As the value of bitcoins dramatically rose near the end of May 2016, it tested other related markets such as the margin funding market on Bitfinex. Bitfinex is a digital currency exchange where users can trade USD, BTC, LTC, and Ether pairs. What makes Bitfinex revolutionary and unique is how users also fund their own margin loans in an open market. Having users make the market for their own margin means that the exchange doesn’t take on any any practical day to day credit risk associated with margin trading. This makes the exchange more resilient to credit risk and allows it to focus on its core function as a clearinghouse for transactions. Anyone who is interested in digital currencies should learn how the Bitfinex system works and explore the exchange operations.
With its revolutionary market mechanism, Bitfinex has exposed other interesting areas of finance. Since the exchange does not get involved in setting prices for currencies or margin loans, the market has grown organically. What caught my attention when I first started using the system is the different rates of interest being charged for margin loans of the various currencies. Since traders can borrow in any of the four listed currencies, and make exchanges relatively easy, at first I figured the rates of interest for each currency should be similar. Because there is very little transaction costs of exchanging one currency for the other. I figured if the rate of interest on offer is much different between the currencies, then the market would naturally converge. Either supply and/or demand for margin loans would shift based on the different rates of returns and converge to levels close together.
But this convergence of interest rates is not occurring. The interest rate on USD margin loans is consistently much higher than the rate for BTC, LTC, or Ether. For example, the rate on USD is currently 30.07% APR, whereas the rate for BTC is 1.93% APR, LTC is 3.91% APR, and Ether is 7.19% APR. So the USD rate is HUGE! Not just in relative terms compared to other USD interest rates, but also relative to other rates for similar risks on the same system.
A few months ago, I couldn’t get my head around the different interest rates. I figured it would only be a matter of time until the rates converged. But they haven’t and I don’t think they will. Now I’ve come up with a few explanations. The Bitfinex system is populated by traders who I assume are bullish on bitcoin prices. I can’t imagine many traders who think bitcoin will fail or who don’t understand bitcoin would go to the trouble to open a Bitfinex account, fund it with bitcoins, and then take a bearish position. I’m sure its happening sometimes, but I think its more likely to assume most individual speculators on Bitfinex have a bullish bias for bitcoin. What keeps prices in check is the ability of market makers to arbitrage the Bitfinex prices with other exchanges such as OKCoin, etc. As long as it is easy to arb prices between platforms, there will be enough liquidity to fund speculator’s long bias.
So if traders on Bitfinex have a long bitcoin bias, then what happened to the margin funding market as the price for bitcoin was rising? Since traders are more likely to be borrowing USD to fund BTC long trades, there is a overwhelming amount of USD margin volume compared to the other currencies. As the price of bitcoin was rising dramatically, the USD margin funding supply practically ran out! In the days leading up to the bitcoin price rise, the rate for USD margin loans was pretty level at 14.60% APR, then volume of loans picked up, and rates started to jump as the supply of loans was used. By May 28th, the price for USD margin loans jumped to 107%, but then dropped to 36.5% a few hours later. During that evening as the price of bitcoin continued to rally, the rate went back to 137%, and then by May 29th, as the price for bitcoin went up 10% during one day and 20% within a few days, the USD rate for margin loans traded to a high of 202.95% APR.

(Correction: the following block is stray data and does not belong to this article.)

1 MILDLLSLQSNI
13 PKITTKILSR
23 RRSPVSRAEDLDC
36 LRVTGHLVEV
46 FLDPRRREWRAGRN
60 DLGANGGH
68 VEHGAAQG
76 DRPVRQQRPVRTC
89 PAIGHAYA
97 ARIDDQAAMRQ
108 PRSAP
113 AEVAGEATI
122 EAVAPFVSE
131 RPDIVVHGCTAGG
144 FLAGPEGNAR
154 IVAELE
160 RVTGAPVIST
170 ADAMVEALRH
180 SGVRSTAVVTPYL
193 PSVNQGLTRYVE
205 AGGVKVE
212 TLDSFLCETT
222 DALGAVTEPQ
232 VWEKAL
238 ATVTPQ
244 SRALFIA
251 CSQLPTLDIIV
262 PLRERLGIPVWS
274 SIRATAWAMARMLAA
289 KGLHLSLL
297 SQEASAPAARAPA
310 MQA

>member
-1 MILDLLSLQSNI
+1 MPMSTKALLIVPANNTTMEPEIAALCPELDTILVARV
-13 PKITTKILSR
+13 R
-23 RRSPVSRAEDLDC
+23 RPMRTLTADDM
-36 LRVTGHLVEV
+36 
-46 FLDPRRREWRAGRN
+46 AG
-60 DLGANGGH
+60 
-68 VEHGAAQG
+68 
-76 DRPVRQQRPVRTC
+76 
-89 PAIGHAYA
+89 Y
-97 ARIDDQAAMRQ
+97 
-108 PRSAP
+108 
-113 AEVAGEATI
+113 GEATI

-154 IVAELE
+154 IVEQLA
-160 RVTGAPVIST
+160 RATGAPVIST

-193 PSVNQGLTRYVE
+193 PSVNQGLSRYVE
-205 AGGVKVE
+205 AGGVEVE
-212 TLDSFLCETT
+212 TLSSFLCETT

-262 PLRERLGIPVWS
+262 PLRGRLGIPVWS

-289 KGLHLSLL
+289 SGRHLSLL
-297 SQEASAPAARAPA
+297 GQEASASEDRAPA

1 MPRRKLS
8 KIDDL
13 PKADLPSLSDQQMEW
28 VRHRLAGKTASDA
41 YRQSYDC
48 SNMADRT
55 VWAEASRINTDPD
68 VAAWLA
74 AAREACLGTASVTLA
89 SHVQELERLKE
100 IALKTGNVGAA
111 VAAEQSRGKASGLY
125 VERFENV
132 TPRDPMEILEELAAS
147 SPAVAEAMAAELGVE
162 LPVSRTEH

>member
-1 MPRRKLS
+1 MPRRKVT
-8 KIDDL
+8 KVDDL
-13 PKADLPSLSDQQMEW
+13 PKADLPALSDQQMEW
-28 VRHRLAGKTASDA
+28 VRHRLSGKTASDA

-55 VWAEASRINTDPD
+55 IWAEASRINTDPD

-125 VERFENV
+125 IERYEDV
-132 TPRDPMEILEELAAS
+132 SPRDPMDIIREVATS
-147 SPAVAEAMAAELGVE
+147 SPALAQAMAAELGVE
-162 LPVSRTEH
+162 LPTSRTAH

During this massive spike in USD rates, the volume of loans dried up. On May 28th, as rates jumped to 137%, the volume funded at the time was $1.1 million USD. But as the rate went to an astonishing 202%, the volume of loans dropped to just over $106,000 USD. Personally, I was trying to get USD cash into the system as soon as possible to take advantage of the high lending rates. I was converting bitcoins on the system and funding USD loans. I also noticed from my own lending book during this time that traders started to return loans early and I had to put cash back to work. Without any data to back up my opinions, I got the sense there was a lot of position squaring going on at the top of the market. Either traders were taking profits and closing positions (thereby returning margin loans) or BTC loans were being returned (as traders got stopped out because of margin calls in the opposite direction).
Going forward, I’m going to continue developing my hedging strategy using Coinut and holding a balanced Bitfinex loan portfolio with some USD, BTC, LTC, and Ether loans. I think maybe a benchmark of mostly USD loans with some BTC, LTC, and Ether for some flexibility. I think creating some sort of investment policy statement would be helpful.
The website BFX Data is a valuable tool for any Bitfinex user as it displays various types of market data in easy to read formats. They’ve done all the API work that most casual users might need to analyze this market.